In ESPN The Magazine's recent Fame Issue, Woods ranked as the 10th-most-popular athlete worldwide, behind only two other Americans -- LeBron James and Mickelson. The Mag came up with a formula that combined endorsements, social media following and internet search popularity.

Over the years, his popularity has remained strong despite the decline in his game and his off-the-course issues, including his 2009 personal scandal that led to divorce. In the aftermath, Woods took a hit but slowly climbed again after he returned to competition and found success.

For most of the early 2000s, Woods ranked with Jordan at the top of the "Q Score," which rates popularity and marketing appeal. In 2008, Forbes ranked Woods No. 2 on its annual Celebrity 100 list, based on fame and money. Only Oprah Winfrey was higher.

A decade later, in 2012, Bing released its top searches of the year, and one of the categories was "most searched male athletes." Woods was No. 2 on that list.

Why do we care about Tiger?

A few weeks ago, in the aftermath of Woods' announcing his return to competition, Los Angeles Clippers coach Doc Rivers told a Tiger story during a news conference.

It dated to his days as coach of the Boston Celtics, and it was during a meaningless late-season game that happened to be taking place during the Masters. Boston general manager Danny Ainge informed Rivers at halftime that Woods was making a move at the Masters -- and suggested he get ejected from the game so he could leave the court and watch.

So Rivers tried to do just that, giving an official an earful that should have seen him removed from the game. The official did nothing.

Later, the referee motioned Rivers over during a free throw attempt.

"I want to watch it, too," the official said.

Rivers, an avid golfer, told ESPN this week that he misses those days.

"I just love what he brought to the game," he said. "He brought excitement to the game. My daughter asked me that other day if there was anything better in Tiger's heyday than Tiger on Sunday in all of sports -- and I couldn't come up with anything.

"I had to compare it to the Super Bowl, the NCAA championship game, a Game 7 or something like that. But that was every Sunday when Tiger played. We haven't had something like that in sports in a long time. It would be really awesome to see him come back and feel good and play."

Woods has accomplished everything in the game, winning 79 PGA Tour events, 14 majors, countless money and scoring titles. As recently as four years ago, he was No. 1 in the world -- a position he's held for 683 weeks in his career.

Now he jumped from 1,199th to No. 668 following his T-9 performance at the Hero World Challenge.

Why do we care about Tiger?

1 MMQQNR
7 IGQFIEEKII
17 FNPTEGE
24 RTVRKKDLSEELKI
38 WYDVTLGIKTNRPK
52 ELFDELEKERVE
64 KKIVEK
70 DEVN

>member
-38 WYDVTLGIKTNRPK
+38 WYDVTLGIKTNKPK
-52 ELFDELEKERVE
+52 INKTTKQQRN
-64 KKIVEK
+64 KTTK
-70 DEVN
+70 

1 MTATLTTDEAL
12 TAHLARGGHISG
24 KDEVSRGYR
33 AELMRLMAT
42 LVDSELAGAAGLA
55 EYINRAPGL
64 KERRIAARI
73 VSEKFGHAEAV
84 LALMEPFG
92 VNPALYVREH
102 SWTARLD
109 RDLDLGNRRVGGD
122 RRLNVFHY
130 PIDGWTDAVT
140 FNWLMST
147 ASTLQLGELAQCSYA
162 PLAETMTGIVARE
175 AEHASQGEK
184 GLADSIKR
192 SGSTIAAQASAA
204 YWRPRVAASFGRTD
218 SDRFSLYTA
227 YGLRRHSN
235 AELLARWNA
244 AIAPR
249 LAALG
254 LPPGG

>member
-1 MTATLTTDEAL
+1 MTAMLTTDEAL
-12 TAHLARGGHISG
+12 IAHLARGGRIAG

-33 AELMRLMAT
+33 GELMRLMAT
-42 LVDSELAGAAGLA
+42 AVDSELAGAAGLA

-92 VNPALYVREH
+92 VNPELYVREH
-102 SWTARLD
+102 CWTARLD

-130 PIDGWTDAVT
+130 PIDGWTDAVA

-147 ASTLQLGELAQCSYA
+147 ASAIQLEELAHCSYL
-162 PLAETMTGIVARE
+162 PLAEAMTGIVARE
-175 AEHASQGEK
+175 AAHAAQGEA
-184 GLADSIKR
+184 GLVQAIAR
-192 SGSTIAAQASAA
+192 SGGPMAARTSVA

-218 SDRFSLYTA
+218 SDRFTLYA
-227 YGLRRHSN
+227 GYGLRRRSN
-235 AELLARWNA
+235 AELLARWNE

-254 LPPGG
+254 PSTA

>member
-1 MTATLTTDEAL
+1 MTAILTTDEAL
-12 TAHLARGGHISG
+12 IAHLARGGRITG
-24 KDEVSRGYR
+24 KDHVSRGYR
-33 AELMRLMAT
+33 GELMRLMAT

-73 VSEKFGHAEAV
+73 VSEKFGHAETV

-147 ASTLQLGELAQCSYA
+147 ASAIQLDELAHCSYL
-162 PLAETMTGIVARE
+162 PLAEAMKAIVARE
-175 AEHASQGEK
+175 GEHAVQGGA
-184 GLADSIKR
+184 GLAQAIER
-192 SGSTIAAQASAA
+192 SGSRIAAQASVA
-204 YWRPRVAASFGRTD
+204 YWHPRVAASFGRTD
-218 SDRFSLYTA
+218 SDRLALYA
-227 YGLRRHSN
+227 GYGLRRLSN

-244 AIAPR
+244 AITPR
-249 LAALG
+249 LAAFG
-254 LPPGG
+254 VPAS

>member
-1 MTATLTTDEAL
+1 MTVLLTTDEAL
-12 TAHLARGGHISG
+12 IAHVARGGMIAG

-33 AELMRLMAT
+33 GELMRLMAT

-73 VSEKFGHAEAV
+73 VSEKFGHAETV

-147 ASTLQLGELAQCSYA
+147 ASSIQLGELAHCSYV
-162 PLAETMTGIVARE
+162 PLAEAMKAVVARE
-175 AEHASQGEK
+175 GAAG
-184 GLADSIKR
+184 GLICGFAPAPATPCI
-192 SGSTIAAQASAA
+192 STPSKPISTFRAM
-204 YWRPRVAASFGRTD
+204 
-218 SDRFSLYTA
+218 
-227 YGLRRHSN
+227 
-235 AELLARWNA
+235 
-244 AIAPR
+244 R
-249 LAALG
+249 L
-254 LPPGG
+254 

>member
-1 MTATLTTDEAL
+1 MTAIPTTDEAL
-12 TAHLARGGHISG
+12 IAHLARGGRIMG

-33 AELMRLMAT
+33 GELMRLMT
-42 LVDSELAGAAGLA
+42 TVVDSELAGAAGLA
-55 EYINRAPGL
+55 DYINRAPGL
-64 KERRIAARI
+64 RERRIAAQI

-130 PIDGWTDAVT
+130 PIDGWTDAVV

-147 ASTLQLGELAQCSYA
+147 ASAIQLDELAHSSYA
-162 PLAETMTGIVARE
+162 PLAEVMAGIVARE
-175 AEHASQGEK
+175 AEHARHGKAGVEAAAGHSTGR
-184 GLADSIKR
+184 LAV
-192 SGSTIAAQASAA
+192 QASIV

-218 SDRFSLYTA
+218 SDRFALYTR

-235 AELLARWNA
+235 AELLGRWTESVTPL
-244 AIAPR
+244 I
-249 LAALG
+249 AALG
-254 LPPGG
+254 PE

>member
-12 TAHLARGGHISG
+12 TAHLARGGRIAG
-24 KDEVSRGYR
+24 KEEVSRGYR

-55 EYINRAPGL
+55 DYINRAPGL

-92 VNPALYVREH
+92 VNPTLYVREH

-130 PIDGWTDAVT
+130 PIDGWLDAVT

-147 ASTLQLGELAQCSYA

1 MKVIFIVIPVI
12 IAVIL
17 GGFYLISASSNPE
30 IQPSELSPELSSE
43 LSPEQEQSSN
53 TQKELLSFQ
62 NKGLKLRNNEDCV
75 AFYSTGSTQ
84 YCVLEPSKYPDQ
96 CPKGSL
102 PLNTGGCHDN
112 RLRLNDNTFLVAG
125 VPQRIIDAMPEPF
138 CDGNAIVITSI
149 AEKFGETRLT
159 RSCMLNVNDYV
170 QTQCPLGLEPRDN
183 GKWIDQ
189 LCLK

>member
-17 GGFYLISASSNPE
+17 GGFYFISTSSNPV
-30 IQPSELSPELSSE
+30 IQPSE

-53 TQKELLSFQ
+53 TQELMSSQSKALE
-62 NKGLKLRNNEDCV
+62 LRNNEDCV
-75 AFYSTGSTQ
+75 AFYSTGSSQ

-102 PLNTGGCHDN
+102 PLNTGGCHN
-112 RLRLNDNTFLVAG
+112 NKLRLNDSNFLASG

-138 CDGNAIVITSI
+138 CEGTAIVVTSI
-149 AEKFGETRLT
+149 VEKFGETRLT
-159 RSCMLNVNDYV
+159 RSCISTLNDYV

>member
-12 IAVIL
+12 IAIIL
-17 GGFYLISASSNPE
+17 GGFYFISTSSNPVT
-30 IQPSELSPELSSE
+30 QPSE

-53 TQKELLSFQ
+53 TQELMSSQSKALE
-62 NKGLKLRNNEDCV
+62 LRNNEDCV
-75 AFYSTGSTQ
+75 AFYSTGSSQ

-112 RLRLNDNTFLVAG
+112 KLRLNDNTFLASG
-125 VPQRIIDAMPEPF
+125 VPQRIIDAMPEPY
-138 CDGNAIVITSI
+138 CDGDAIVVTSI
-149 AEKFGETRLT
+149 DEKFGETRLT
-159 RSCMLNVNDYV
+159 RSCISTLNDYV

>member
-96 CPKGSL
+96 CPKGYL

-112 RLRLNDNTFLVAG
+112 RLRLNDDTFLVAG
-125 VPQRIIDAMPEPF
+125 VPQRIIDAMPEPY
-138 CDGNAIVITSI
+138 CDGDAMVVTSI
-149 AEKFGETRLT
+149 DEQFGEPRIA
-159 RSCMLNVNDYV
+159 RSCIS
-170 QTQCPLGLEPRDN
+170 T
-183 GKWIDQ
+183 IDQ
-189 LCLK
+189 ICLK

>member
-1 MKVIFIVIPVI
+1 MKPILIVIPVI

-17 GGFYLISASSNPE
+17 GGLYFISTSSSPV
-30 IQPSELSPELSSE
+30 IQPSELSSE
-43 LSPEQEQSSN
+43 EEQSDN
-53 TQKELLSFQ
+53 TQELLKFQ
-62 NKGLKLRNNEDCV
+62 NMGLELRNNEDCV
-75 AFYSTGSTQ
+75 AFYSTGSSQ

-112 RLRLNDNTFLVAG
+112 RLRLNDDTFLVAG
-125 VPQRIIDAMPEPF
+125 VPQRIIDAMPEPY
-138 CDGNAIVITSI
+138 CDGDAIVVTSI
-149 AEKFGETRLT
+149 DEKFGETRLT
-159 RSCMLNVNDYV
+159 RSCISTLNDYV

"From my viewpoint, you want to see the guy who played the game for a period of time unlike anybody who's ever played the game," said former tour player and longtime NBC analyst Gary Koch. "If he has any chance of getting anywhere near back to that form.

"That period of time from the late '90s through the mid-2000s, the game was played differently than anyone. [Jack] Nicklaus was great and played great for a long period of time. But he didn't win majors by 10, 15 shots. He didn't hit some of the shots Tiger hit. He didn't play some of the short-game shots. For a lot of us, that's fresh in our memories. You want to see if he can get anywhere near that level."

For most, including Koch, that notion is but a dream. Nobody at 42 is as good as they were at 32. And even in golf, age takes a toll, skills erode and consistency is not the same.

Nonetheless, there is still a hope that Woods can show glimpses of his old self. Perhaps he will never dominate again, but just one more victory or one more back-nine charge at Augusta would have even the most casual followers on the edge of their seats, if not scrambling to witness it in person.

Why do we care about Tiger?

Foley did his best to sum it up.

"I have a perfect explanation," he said, relating a story from several years ago when he was coaching Woods.

Foley was at the Match Play Championship in Arizona, and he was in the hotel bar, where a woman recognized him and asked if he was Tiger's coach. A dentist who did not play golf, the woman said she recognized Foley.

"I'm a huge Tiger Woods fan," she said. "I never played golf in my life. My kids are gone now, and I take nine weeks of vacation a year. And I come to where Tiger is to watch him play golf. For me, it's like watching Ali."

Foley paused.

"That's it, isn't it?" he said. "This woman who never played golf and took all her vacation time and she'd go to tournaments where there were not as many people. I think that's it. I think that is exactly why we are interested. She didn't know golf, but she just saw his greatness. She saw this aura, this energy. I thought it was fascinating."